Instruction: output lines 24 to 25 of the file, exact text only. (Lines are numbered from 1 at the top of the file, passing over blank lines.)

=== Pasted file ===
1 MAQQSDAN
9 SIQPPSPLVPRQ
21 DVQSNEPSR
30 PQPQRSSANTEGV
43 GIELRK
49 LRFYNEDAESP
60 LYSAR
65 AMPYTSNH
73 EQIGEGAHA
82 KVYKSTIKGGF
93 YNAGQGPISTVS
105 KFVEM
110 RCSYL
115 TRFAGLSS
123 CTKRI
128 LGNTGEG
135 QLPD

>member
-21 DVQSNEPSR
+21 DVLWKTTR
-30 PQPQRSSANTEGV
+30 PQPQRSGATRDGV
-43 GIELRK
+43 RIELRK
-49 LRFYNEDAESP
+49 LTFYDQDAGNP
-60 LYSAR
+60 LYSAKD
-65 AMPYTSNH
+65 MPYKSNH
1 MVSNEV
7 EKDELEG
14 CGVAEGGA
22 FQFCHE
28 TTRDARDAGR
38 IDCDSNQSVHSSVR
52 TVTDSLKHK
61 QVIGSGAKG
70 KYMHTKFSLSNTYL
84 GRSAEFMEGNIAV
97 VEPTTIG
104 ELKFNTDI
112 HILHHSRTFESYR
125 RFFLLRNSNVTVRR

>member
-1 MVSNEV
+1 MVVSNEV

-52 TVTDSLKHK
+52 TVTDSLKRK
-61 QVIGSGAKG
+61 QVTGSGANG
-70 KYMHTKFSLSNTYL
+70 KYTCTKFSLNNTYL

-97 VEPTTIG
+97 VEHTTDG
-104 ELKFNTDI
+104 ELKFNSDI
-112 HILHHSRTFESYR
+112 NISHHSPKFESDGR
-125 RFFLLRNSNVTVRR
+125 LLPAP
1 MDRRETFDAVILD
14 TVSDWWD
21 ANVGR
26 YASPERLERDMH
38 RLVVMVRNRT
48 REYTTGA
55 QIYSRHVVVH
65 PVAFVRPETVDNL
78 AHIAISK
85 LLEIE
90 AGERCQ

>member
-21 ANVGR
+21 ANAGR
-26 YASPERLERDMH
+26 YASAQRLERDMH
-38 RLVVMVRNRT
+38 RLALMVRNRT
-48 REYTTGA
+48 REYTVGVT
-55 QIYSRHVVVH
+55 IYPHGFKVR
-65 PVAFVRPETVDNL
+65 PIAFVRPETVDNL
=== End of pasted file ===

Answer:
+43 RIELRK
-49 LRFYNEDAESP